Jewish New Testament
A Review of David Stern's Commentary
JEWISH NEW TESTAMENT COMMENTARY
by David H. Stern
Jewish New Testament Publications, Inc.,
P.O.Box 615, Clarksville, Maryland 21029, USA. Tel.(410)764-6144
ISBN 965-395-008-1, 4th edition 1995, 932pp, Hard Cover
The Jewish New Testament Commentary is the parallel commentary to the Jewish New Testament (ISBN 965-395-006-5, 1989). For anyone who really wants to get to the Hebrew roots of the New Testament and to the early Christian Church both these books are indispensable. As such, then, they are an invaluable resource both historically, culturally, and theologically.
One of the most exciting experiences for me personally as I have read through the Commentary is seeing how the revelations given to the New Covenant Church on such matters as salvation, holiness, justification, and other key doctrines have been confirmed one by one by the scholarly work of David Stern, who is a Messianic Jew (Jewish Christian) living in Jerusalem, Israel.
The most important doctrinal contribution of these books is the way in which they shed light on Torah (Law) observance in the New Covenant, a doctrine which has been almost totally lost to evangelical Christianity because of its gentile biases. They provide a vital link or bridge connecting the Old Testament Church to the New Testament by demonstrating that there is not such a great gulf between the two as gentile Christianity, in its eagerness to distance itself from "Judaism", has maintained and sought todo over the centuries.
The appearance of these two books is, I believe, providential not just for the New Covenant Church of God but for the whole of Bible-believing Christendom which is subconsciously trying to re-establish its links to its Israeli past through, amongst other things, supporting the modern State of Israel. The great need of Christianity goes beyond supporting a secular state however; its need is to return to its Hebrew roots and spirit.
One of the most delightful personal experiences for me reading these books has been my ability, for the first time, to relive the atmosphere of the early Gospel and to feel comfortably at home therein.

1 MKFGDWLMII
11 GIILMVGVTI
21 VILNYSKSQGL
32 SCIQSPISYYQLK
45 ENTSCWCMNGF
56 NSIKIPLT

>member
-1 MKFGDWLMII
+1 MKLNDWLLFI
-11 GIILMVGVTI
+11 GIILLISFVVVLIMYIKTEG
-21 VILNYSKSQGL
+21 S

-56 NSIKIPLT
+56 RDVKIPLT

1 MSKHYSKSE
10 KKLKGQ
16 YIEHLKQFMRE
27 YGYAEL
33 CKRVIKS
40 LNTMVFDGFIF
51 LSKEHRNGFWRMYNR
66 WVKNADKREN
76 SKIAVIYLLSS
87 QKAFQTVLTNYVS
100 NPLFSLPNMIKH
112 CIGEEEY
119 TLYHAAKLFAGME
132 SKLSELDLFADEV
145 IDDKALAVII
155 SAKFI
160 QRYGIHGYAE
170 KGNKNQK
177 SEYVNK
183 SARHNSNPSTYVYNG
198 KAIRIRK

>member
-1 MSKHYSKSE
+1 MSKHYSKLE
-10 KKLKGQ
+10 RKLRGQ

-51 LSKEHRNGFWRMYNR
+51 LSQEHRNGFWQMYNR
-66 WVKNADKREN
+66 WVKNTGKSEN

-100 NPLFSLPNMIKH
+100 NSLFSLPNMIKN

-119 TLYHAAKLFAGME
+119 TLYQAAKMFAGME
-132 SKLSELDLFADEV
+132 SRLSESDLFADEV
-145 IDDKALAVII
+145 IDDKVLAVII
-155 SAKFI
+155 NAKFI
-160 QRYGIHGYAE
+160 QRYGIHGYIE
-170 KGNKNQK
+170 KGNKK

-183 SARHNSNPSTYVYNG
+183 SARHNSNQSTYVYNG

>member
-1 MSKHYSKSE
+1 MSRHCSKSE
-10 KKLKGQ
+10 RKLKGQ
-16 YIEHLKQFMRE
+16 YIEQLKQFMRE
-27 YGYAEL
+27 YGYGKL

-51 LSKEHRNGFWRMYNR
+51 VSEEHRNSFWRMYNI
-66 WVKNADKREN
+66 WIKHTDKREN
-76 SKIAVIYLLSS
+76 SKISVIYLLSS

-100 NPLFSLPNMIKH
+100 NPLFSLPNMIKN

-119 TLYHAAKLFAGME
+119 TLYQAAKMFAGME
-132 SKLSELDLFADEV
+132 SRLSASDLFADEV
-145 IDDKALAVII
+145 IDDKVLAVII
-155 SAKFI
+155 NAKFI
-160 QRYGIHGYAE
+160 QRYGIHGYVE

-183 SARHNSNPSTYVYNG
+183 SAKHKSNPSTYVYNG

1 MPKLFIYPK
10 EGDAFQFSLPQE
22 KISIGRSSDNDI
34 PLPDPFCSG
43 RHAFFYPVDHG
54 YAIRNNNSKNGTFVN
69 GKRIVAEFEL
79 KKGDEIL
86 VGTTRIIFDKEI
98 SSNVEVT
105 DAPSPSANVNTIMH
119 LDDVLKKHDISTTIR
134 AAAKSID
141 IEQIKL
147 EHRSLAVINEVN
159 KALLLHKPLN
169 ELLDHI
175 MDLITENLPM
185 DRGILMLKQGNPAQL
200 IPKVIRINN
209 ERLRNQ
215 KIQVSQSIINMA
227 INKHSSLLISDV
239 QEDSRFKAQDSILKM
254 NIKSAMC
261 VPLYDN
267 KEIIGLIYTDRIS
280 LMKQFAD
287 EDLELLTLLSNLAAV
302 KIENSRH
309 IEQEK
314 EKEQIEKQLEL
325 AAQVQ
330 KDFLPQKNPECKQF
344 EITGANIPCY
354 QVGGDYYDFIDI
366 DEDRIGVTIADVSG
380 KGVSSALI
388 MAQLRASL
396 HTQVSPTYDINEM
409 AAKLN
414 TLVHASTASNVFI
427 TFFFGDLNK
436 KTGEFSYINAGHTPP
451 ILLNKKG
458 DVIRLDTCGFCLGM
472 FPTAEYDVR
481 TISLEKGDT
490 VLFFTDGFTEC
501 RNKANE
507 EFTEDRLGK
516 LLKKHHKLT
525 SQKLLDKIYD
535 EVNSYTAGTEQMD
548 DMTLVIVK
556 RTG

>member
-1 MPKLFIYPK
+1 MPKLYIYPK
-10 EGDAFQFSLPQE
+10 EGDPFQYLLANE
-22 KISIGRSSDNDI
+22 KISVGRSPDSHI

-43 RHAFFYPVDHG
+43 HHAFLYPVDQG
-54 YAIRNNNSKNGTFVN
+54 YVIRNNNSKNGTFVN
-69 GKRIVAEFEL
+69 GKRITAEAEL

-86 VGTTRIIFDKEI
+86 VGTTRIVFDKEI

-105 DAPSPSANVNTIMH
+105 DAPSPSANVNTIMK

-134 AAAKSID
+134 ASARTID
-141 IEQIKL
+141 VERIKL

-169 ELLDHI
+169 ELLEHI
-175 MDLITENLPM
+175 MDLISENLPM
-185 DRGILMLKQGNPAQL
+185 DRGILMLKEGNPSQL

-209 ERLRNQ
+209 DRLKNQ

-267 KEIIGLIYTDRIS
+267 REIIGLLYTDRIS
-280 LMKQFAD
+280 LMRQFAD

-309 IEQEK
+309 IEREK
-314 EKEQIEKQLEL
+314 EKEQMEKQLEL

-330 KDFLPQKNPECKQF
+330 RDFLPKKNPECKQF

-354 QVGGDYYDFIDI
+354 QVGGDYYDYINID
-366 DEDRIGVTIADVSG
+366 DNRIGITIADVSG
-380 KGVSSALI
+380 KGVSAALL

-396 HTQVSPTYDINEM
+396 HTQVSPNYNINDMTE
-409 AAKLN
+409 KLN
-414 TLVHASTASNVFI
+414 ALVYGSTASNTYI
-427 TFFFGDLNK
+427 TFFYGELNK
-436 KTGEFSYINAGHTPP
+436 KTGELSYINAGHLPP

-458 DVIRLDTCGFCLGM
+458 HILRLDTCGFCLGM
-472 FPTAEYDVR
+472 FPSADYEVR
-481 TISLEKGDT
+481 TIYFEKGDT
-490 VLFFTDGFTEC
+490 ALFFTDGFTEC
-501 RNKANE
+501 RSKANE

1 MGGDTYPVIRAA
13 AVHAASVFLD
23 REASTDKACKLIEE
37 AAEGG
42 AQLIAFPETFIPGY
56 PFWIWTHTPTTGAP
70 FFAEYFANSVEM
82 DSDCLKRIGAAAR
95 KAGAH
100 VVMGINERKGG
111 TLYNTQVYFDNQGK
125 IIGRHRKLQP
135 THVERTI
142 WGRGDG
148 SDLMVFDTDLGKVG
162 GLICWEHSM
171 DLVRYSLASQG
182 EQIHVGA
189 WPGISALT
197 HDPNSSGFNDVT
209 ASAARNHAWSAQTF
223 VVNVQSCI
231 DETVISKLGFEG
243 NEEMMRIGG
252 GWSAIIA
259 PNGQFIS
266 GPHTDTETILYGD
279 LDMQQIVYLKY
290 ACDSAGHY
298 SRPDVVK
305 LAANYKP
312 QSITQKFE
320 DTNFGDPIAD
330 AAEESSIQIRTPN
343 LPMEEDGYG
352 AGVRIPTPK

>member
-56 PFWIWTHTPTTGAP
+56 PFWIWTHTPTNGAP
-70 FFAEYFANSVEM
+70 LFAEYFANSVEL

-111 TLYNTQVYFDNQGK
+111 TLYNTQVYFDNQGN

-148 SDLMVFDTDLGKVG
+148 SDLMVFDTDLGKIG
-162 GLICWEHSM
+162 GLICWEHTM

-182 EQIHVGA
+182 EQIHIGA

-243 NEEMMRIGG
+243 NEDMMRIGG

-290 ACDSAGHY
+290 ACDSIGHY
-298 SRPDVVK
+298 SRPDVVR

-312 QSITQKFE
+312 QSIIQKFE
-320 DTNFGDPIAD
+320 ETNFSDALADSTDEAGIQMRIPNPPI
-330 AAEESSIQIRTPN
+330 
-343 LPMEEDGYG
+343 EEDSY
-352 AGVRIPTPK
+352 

The author freely admits that he has cosmetically changed the New Testament by inserting Hebrew words in place of the better known Anglicised version (e.g. Yeshua for Jesus, Tanakh for Old Testament, Sha'ul for Paul, etc.) which I believe he is perfectly entitled to do even if at time it seems as though one is drowning in unfamiliar Jewish terms. It is the nearest a gentile layman can come to experiencing the original Jewish environment without having to learn Hebrew. I like to look upon our "traditional" Bibles (like the KJV) as being like a foreign language film which has been dubbed; Stern's JNT is like hearing a film in its original language with English sub-titles. I always prefer the latter. French films, for example, dubbed with English voices, totally lose the atmosphere of the original, as I learned when I once watched a Chinese made film which included a scene from the Houses of Parliament in London with Albanian actors speaking in Chinese. It simply wasn't real to life.
And that's what I feel about "gentile" versions of the Bible now having read the JNT -- they aren't "real to life" -- I can almost see British or American actors in Jerusalem or Nazareth.
My main criticism of the Commentary is that it acknowledges the authority of the pre-Christian (and sometimes post-Christian) Jewish rabbis in doctrinal pronouncements not commented on by Jesus or the apostles when these halakhah may not be correct. The Messianic Jewish Movement is an attempt to plant Christianity into a Jewish cultural environment. That is all right as far as it goes but runs contrary to New Covenant Christian expectations of a single, universal Christian culture and faith for the Millennium. Stern and his followers take the essentially traditional Christian view that Christianity should not only adapt itself to indigenous cultures but that this will always be the ideal. Therefore, he maintains, let Messianic Jews live as Christian Jews, let English Christians live as Englishmen, let African Christians live as Africans. For Christianity as a whole, we have no quarrel with that; but for us, who wish to create an alternative trans-tribal/linguistic/national culture, this is not an option. We must remember that Messianic Judaism embraces a wide spectrum of belief and practice such as we already find in Protestant Christianity, for example, and he is trying to appeal to all groups.
What I particularly like about the Commentary is that it is rarely dogmatic -- it presents all the different ways in which difficult texts have been interpreted in the past and then cautiously suggests which might be the "most correct". The Commentary thus stimulates the reader to serious, prayerful thought. I have been enormously blessed by this and have had my mind expanded in all sorts of new areas of doctrine and practice. Indeed I believe our successors will find that both of Stern's books have had an important impact on the development of the New Covenant Church of God.
These books are as a breath of fresh air. They are most welcome and urgently needed. All Christians ought to read them.
This page was created on 5 February 1999
Last updated on 5 February 1999
Copyright © 1987-2007 NCCG - All Rights Reserved